The UK government on Wednesday published an internal market bill that breaks international law and was widely condemned, not least by EU Commission President Ursula von der Leyen, who said it undermined trust in the British government.
London has publicly admitted that the bill is set to break international law. The bill would unilaterally override key aspects of the UK’s withdrawal agreement with the EU, specifically the Northern Ireland protocol.
Northern Ireland Secretary Brandon Lewis told parliament yesterday: “Yes, this does break international law in a very specific and limited way. We’re taking the powers of this to apply the EU law concept of direct effect… in a certain very tightly defined circumstance.”
“Certain provisions to have effect notwithstanding inconsistency or incompatibility with international or other domestic law,” the draft bill said.
Sections of any future Brexit deal that contradict the bill “cease to be recognized and available in domestic law,” it added.
The bill includes a section with sweeping exemptions, saying it overrides “any other legislation, convention or rule of international or domestic law whatsoever, including any order, judgement or decision of the Europe Court or of any other court or tribunal.”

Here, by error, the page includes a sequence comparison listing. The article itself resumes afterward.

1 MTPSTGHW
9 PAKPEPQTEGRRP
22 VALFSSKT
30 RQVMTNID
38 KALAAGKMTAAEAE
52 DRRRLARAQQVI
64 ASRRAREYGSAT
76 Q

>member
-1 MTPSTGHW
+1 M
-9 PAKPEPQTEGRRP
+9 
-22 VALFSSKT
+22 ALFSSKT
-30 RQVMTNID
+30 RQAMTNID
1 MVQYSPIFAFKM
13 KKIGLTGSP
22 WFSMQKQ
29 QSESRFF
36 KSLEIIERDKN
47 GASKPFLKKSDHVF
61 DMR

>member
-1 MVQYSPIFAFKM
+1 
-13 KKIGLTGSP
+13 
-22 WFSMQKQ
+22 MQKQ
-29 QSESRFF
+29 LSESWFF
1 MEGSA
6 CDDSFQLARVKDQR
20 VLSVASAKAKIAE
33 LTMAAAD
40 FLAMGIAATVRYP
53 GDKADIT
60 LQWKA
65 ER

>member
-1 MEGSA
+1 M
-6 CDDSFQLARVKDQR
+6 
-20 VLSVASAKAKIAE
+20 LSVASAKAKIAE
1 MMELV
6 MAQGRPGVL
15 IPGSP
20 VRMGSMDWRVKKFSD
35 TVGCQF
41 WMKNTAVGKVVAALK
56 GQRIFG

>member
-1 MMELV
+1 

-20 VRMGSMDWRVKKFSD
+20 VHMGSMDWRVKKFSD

Von der Leyen tweeted today: “Very concerned about announcements from the British government on its intentions to breach the Withdrawal Agreement. This would break international law and undermines trust. Pacta sunt servanda [agreements must be kept]= the foundation of prosperous future relations.”
Trade talks at risk
The move has also caused concern in the US.
Democratic presidential candidate Joe Biden, an Irish-American, is a vocal backer of the 1998 Good Friday Agreement, of which the US is a guarantor.
Antony Blinken, Biden’s chief foreign policy adviser, tweeted last night: “Joe Biden is committed to preserving the hard-earned peace & stability in Northern Ireland. As the UK and EU work out their relationship, any arrangements must protect the Good Friday Agreement and prevent the return of a hard border.”
The UK’s latest move thus threatens trade negotiations with both the EU and US for post-Brexit trade ties.
The internal market bill was also condemned by devolved governments in both Wales and Scotland.
Jeremy Miles, the Welsh counsel general and minister for European transition, said: “Let me be clear – the UK government plans to sacrifice the future of the union by stealing powers from devolved administrations.”
“This bill is an attack on democracy,” he said.
Scottish First Minister Nicola Sturgeon said: “The internal market bill that the UK government will publish today is a full frontal assault on devolution.”
“This is a bill that, by the government’s own admission, breaks international law. This UK gov is the most reckless (& to make it worse, incompetently so) and unprincipled in my lifetime,” she added.
The bill was also condemned by backbenchers from the ruling Conservative party.
The Conservative chairs of the justice, foreign, and defense select committees all condemned the government’s admission it will break international law.
Former Conservative Prime Minister Theresa May said in parliament: “How can the government reassure future international partners that the UK can be trusted to abide by the legal obligations of the agreement itself.”